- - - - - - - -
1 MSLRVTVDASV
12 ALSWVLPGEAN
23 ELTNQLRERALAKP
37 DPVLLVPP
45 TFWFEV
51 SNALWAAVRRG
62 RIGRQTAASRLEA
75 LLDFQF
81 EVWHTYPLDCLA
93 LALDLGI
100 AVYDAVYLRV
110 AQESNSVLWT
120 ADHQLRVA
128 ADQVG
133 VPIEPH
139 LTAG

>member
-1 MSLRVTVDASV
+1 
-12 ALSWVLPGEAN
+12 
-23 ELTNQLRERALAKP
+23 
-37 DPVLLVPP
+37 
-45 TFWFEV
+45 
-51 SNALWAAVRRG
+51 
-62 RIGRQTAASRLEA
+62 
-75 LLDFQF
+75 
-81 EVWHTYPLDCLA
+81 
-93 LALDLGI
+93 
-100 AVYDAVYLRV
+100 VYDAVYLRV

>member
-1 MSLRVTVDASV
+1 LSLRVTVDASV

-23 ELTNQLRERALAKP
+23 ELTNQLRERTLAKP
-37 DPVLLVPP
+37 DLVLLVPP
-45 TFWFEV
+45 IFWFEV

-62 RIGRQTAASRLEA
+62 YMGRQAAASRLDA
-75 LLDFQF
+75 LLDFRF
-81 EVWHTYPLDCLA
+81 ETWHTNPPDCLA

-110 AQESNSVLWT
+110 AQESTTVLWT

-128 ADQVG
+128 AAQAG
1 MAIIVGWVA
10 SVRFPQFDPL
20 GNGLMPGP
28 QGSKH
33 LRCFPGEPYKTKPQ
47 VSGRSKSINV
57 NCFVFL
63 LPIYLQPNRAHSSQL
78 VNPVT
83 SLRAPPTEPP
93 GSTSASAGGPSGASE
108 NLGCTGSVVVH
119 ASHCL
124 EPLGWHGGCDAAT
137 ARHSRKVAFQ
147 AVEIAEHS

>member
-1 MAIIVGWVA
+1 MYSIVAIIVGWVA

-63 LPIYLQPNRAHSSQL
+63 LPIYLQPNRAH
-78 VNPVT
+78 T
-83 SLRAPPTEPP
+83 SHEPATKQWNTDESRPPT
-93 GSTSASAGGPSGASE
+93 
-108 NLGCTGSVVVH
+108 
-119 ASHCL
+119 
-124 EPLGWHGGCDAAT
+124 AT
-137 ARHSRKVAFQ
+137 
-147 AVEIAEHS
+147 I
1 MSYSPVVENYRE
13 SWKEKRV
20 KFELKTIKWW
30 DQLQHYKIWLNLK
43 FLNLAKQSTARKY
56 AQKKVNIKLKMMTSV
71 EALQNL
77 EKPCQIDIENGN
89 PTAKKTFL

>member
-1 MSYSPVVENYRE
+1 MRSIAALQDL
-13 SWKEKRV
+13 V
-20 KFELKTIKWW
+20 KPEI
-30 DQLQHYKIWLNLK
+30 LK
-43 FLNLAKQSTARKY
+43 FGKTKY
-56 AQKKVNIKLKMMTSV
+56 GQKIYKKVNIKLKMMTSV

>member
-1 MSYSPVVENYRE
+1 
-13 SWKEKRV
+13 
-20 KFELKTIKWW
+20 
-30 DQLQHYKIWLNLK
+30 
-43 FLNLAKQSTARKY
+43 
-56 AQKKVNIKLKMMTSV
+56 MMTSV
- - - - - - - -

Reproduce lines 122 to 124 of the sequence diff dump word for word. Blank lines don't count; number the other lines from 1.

+13 
-20 KFELKTIKWW
+20 